The sets date from 2002, when Puccini’s “Trittico” was presented at the New York City Opera in a new Moyer “concept” production. As conceived, all three of the “Trittico” operas would be time-shifted to a half-century before that date (1952). But an imaginative concept does not necessarily mean a successful production. In this “Trittico” the “Tabarro” set was not as good as the sets for “Gianni Schicchi”, but neither was it as bad as the set for “Suor Angelica”, whose reviews will be posted on subsequent days. Unlike the latter, the “Tabarro” at least was consistent with Puccini’s storyline.

I suspect that the people most pained with the necessity of presenting “Tabarro” with the New York City Opera sets was the San Francisco Opera administration itself. The economic recession resulted in a multi-million dollar budget shortfall, which required substantive cuts. There were technical reasons, including what fits on the San Francisco Opera stage, why better productions could not be rented.

The bottom line is, if the San Francisco Opera can afford to assemble the “Tabarro” cast that performed in San Francisco with Summers conducting, but to offset the budget shortfall they had to skimp on the production budget, the assembling of this cast and conductor was the correct priority.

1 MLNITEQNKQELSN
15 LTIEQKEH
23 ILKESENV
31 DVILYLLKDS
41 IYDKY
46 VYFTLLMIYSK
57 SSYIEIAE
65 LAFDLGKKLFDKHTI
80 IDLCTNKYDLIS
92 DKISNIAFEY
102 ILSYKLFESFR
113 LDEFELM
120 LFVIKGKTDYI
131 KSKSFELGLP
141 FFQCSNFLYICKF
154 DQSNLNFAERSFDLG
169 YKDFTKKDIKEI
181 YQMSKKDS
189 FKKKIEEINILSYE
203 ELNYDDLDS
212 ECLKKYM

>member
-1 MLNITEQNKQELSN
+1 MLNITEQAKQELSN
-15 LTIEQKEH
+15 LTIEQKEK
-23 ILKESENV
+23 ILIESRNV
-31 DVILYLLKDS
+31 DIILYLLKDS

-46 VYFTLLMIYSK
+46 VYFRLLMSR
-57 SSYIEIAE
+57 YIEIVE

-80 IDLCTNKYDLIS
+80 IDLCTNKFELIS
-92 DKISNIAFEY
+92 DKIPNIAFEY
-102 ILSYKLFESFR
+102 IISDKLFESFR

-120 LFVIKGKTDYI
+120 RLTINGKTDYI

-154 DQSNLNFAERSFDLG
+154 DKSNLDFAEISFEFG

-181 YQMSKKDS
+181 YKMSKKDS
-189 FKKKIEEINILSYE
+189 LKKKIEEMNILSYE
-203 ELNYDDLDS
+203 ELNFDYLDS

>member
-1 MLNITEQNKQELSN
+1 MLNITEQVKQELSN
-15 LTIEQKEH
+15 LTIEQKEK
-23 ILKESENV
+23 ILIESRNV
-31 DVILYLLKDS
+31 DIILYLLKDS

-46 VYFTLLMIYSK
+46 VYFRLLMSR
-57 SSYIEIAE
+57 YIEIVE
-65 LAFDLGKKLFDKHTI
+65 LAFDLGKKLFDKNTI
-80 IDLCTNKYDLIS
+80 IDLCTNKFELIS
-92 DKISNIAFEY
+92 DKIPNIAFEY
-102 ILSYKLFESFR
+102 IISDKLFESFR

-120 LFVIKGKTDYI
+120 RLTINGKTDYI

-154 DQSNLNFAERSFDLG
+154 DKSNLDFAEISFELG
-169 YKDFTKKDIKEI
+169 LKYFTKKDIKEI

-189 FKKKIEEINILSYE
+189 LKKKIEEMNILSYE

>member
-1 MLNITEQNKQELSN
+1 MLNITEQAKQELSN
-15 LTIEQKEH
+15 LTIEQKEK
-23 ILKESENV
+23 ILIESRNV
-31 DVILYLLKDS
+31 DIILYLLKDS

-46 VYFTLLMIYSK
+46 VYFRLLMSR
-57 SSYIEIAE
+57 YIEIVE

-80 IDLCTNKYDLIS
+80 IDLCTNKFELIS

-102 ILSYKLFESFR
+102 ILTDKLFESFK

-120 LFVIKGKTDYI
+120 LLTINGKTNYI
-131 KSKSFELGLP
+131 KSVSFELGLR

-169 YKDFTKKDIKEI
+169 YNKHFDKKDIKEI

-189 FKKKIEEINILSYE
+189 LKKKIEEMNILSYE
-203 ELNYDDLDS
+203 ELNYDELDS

San Francisco Opera has not done “Tabarro” for 34 years. Although I treasure my memories of Leontyne Price’s Giorgetta and Gabriel Bacquier’s Michele, when mounted 38 years ago, the current cast has greater depth, with Jovanovich’s Luigi and the strong representation in the character roles making this a world class “Tabarro” cast.

For a review of another performance by Paolo Gavanelli, see: Gavanelli Dominates Strongly Cast S.F. “Rigoletto” – October 15, 2006.

For a review of another operatic performance by Patricia Racette and Brandon Jovanovich, see:   The Remaking of San Francisco Opera Part III “Madama Butterfly” – December 8, 2007.

For a review of the Los Angeles Opera production of “Il Tabarro”, see: French Connection: Friedkin’s Cinematic “Tabarro” – L A Opera September 6, 2008.